The West Considers Expediting Immigration for Hong Kong Citizens

by mcardinal

By Samuel Case, FISM News

As the Chinese central government continues to encroach upon Hong Kong’s liberties and independence, Western nations are weighing their options to assist the people of the city. The primary plan of action being considered is expediting immigration for Hong Kongers into free nations. 

In the United Kingdom, of which Hong Kong is a former colony, Prime Minister Boris Johnson announced a processfor speedier immigration through visas, saying, “Today about 350,000 people hold British Nationals (Overseas) passports and another 2.5 million people would be eligible to apply for them. At present these passports allow for visa-free access for up to six months.” Johnson continued. “If China imposes its national security law, the British government will change its immigration rules and allow any holder of these passports from Hong Kong to come to the UK for a renewable period of 12 months and be given further immigration rights including the right to work which would place them on the route to citizenship.”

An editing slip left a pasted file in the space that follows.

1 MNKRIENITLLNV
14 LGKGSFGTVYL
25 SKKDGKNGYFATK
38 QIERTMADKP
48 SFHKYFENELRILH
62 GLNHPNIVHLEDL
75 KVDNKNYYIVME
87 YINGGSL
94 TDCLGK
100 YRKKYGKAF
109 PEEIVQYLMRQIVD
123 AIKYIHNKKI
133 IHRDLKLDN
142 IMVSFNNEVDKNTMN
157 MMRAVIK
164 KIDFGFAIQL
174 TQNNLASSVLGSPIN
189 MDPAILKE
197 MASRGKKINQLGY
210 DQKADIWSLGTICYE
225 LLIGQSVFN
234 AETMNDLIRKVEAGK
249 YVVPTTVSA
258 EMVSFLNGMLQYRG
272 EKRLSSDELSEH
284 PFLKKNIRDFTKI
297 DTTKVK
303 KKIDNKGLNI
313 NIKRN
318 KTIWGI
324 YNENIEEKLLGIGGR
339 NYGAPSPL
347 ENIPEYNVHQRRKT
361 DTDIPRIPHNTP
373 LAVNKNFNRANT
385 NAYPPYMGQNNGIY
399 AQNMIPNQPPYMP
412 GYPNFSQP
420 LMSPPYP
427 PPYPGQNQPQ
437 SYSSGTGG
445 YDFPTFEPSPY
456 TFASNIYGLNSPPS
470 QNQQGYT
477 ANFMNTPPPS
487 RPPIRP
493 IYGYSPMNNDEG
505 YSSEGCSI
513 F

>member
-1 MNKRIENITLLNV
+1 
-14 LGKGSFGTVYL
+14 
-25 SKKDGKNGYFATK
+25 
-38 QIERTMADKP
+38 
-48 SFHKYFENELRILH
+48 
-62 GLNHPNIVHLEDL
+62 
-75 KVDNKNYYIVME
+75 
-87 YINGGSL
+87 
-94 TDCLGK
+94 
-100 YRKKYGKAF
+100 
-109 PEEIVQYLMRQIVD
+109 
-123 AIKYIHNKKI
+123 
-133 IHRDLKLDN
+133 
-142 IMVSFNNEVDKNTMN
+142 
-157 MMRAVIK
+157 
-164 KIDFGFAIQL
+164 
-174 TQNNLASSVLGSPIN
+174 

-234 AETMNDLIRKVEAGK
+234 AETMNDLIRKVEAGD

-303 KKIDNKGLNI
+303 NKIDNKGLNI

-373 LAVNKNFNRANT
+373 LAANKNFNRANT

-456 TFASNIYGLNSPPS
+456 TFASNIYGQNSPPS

Senator Tom Cotton, a hawk on China, has pushed for Hong Kong citizens to be brought to the U.S. as refugees. Speaking on the Senate Floor, Cotton said, “I call upon the administration to prioritize the admission of persecuted Hong Kongers to the United States through the U.S. Refugee Admissions Program. In coordination with our allies, we can help save these brave Hong Kongers from a horrific fate under authoritarian communist rule.” 

As of this publication, there has been no response from the Trump administration in regards to Cotton’s proposal. However, President Trump has been critical of China’s actions towards Hong Kong. In an official statementthe President said, “This is a tragedy for the people of Hong Kong, the people of China, and indeed the people of the world.” In the same statement, he announced the United States will no longer consider Hong Kong an autonomous region from mainland China which will “affect the full range of agreements [the U.S. has] with Hong Kong.”


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